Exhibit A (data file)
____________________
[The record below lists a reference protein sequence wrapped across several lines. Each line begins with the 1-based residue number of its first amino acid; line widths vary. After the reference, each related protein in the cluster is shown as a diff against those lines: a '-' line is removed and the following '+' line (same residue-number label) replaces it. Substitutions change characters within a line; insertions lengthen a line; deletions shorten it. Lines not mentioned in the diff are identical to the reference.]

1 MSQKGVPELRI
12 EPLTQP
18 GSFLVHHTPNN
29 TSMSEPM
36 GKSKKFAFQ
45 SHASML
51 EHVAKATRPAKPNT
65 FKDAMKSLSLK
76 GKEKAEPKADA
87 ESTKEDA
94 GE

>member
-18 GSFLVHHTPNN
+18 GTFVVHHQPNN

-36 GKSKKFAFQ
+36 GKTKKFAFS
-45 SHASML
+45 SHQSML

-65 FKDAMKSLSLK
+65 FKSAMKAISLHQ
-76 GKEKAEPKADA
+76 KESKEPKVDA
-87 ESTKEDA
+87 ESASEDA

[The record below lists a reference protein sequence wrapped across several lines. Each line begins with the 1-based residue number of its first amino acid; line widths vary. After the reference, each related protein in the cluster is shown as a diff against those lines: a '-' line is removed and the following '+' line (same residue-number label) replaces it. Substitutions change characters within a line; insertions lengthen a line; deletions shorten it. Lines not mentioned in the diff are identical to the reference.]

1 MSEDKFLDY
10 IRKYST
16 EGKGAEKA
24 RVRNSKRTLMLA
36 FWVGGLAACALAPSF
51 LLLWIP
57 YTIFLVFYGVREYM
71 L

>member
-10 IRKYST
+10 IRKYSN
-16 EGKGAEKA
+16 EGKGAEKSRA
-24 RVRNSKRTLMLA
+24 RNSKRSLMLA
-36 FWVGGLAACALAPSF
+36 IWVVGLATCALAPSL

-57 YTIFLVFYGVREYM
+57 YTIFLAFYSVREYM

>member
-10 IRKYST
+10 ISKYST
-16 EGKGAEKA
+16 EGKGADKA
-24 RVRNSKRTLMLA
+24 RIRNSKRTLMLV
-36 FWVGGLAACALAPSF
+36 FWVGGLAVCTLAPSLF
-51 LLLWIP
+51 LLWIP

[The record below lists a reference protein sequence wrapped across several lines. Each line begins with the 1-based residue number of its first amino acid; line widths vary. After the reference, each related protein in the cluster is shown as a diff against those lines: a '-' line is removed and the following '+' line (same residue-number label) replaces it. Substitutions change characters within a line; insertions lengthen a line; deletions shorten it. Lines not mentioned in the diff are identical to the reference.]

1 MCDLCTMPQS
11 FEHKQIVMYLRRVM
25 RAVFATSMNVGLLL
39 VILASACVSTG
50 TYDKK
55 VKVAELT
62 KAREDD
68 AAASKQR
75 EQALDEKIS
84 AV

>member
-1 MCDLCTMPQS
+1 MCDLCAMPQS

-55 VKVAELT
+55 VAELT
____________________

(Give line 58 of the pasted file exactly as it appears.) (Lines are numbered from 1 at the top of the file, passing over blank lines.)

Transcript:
1 MCDLCTMPQS